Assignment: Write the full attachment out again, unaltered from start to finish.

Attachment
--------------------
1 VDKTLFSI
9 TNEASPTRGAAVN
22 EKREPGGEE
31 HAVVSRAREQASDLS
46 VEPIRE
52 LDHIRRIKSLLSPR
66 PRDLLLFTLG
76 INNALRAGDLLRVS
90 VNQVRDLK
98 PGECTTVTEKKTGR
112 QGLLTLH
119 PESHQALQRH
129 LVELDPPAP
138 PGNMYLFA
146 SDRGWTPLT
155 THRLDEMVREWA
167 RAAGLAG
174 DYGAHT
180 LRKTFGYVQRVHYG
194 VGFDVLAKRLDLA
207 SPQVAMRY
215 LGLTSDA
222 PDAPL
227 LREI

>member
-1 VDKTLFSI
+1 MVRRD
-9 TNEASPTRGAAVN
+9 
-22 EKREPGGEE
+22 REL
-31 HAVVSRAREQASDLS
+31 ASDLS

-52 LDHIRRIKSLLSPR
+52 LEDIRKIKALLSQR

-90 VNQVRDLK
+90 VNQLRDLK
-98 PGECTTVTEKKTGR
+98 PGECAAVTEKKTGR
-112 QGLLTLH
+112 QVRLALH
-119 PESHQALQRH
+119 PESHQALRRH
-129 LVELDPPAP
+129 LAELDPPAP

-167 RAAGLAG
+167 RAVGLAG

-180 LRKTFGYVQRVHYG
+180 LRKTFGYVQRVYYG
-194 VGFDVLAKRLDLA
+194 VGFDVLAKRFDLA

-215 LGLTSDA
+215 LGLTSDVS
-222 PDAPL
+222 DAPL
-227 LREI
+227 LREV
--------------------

1 VDKTLFSI
9 TNEASPTRGAAVN
22 EKREPGGEE
31 HAVVSRAREQASDLS
46 VEPIRE
52 LDHIRRIKSLLSPR
66 PRDLLLFTLG
76 INNALRAGDLLRVS
90 VNQVRDLK
98 PGECTTVTEKKTGR
112 QGLLTLH
119 PESHQALQRH
129 LVELDPPAP
138 PGNMYLFA
146 SDRGWTPLT
155 THRLDEMVREWA
167 RAAGLAG
174 DYGAHT
180 LRKTFGYVQRVHYG
194 VGFDVLAKRLDLA
207 SPQVAMRY
215 LGLTSDA
222 PDAPL
227 LREI

>member
-1 VDKTLFSI
+1 MVRRD
-9 TNEASPTRGAAVN
+9 
-22 EKREPGGEE
+22 REL
-31 HAVVSRAREQASDLS
+31 ASDLS

-52 LDHIRRIKSLLSPR
+52 LEDIRKIKALLSQR

-90 VNQVRDLK
+90 VNQLRDLK
-98 PGECTTVTEKKTGR
+98 PGECAAVTEKKTGR
-112 QGLLTLH
+112 QVRLALH
-119 PESHQALQRH
+119 PESHQALRRH
-129 LVELDPPAP
+129 LAELDPPAP

-167 RAAGLAG
+167 RAVGLAG

-180 LRKTFGYVQRVHYG
+180 LRKTFGYVQRVYYG
-194 VGFDVLAKRLDLA
+194 VGFDVLAKRFDLA

-215 LGLTSDA
+215 LGLTSDVS
-222 PDAPL
+222 DAPL
-227 LREI
+227 LREV